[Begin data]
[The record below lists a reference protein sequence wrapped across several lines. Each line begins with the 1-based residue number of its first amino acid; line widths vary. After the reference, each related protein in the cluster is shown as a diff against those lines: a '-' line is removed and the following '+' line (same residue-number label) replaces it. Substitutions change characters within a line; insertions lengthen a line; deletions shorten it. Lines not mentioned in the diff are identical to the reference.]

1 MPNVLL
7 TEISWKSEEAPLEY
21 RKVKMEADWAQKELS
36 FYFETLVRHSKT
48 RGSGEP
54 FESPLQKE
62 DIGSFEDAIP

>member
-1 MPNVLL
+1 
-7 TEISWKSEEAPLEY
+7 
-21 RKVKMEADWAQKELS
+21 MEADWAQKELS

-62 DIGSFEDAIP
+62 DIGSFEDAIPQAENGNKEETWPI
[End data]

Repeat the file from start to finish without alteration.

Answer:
[The record below lists a reference protein sequence wrapped across several lines. Each line begins with the 1-based residue number of its first amino acid; line widths vary. After the reference, each related protein in the cluster is shown as a diff against those lines: a '-' line is removed and the following '+' line (same residue-number label) replaces it. Substitutions change characters within a line; insertions lengthen a line; deletions shorten it. Lines not mentioned in the diff are identical to the reference.]

1 MPNVLL
7 TEISWKSEEAPLEY
21 RKVKMEADWAQKELS
36 FYFETLVRHSKT
48 RGSGEP
54 FESPLQKE
62 DIGSFEDAIP

>member
-1 MPNVLL
+1 
-7 TEISWKSEEAPLEY
+7 
-21 RKVKMEADWAQKELS
+21 MEADWAQKELS

-62 DIGSFEDAIP
+62 DIGSFEDAIPQAENGNKEETWPI